Jan Wagner - Kapitel
Probably to my own disservice I only find myself investigating the engineer on my fav albums when they release their own music, which is the case with Jan Wagner, the German producer whose hands have touched great works by Luke Slater, Answer Code Request and Marcel Dettmann in his capacity as engineer at Ostgut Ton.
Producing other artists is the best thing that could have happened to me. Every musician has a certain energy about them and a very specific approach to music. This energy, all the talks that we had while working together and the music that these artists brought to the table have had a huge influence on me. Producing other people broadens my own spectrum enormously and brings me to places that I would never be able to reach on my own.
— Jan Wagner
The astute among you may have noted that he also produced Diver, the Tobias Preisig album I reviewed recently.
The tension and the pressure that I was dealing with back then had mostly dissolved along the way. You can still feel the reverberation of the “explosion” in the new material, but you are now floating through this strangely calming emptiness. This music is the moment of silence that follows a huge bang. It’s this millisecond of “nothingness” that Kapitel is about.
— Jan Wagner
At just 28 minutes in length Kapitel really is a brief but wow does it pack emotion? Wrought from delicate piano chords and subtle melody it's a sincerely heartfelt statement. Wagner's writing process up to now has been to work from piano improvisations but, in contrast to Nummern where piano remained the prime instrument, Kapitel reveals a producer expanding his oeuvre with vibrant sounds, increased electronic input, drums and vocals, even phasing the piano out entirely on some tracks. Contrast is a key factor in the album's sequencing of tracks with an even ebb-and-flow of stirring passages balanced with quieter, introspective moments.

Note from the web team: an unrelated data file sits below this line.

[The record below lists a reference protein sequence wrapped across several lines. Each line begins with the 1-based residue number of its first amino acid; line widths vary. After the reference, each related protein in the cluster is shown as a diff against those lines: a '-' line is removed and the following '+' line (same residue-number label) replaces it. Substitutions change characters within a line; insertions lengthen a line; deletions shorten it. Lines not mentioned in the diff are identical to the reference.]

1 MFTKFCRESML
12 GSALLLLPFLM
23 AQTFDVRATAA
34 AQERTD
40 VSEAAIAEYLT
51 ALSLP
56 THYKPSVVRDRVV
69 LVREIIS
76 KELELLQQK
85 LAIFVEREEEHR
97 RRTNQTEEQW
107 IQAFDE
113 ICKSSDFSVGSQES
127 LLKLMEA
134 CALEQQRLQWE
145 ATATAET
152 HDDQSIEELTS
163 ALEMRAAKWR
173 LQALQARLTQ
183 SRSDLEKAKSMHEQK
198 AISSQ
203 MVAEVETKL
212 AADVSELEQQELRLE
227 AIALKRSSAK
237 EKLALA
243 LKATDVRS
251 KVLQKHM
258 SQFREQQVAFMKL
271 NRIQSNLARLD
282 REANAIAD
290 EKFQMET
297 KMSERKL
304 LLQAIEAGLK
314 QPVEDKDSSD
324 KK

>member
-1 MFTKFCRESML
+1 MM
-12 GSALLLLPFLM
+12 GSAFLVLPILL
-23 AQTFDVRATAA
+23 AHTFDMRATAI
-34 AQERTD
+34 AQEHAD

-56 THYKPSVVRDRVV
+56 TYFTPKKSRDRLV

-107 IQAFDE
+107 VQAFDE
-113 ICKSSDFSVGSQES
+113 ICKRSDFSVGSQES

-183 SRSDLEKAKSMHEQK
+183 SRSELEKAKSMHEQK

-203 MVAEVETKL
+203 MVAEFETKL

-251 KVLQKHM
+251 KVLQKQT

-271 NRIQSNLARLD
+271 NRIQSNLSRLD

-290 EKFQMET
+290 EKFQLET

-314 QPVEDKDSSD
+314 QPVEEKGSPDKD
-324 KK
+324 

A good example is the transition between the sea of textures and double-tracked synthesiser at the end of Kapitel 27 bolted onto the skeletal piano chords that open Kapitel 25. Another sublime contrast is heard on Kapitel 30 with the (spoken) vocals of Rosa Anschütz (you may remember Kobosil's mix of her track Rigid) and her lovely European English accent which sprouts unexpectedly from a bare-bones bed of piano-chord saplings. Further, the flourish of synths that fill out the second half of the track leave the listener emotionally bereft.
Reducing track titles to numbers (as he did with Nummern) strips unintentional context and forces the listener to contemplate the music from their own perspective; essentially a classy way of circumventing the idea that instrumental music should always carry its own narrative. Free from cliché and open for interpretation, Kapitel is the soundtrack to an intensive meditation session.
- Rating: 9/10
- Listens: 20
- Highlight: Kapitel 30
- Label: Quiet Love Records
- Release Date: 20th March 2020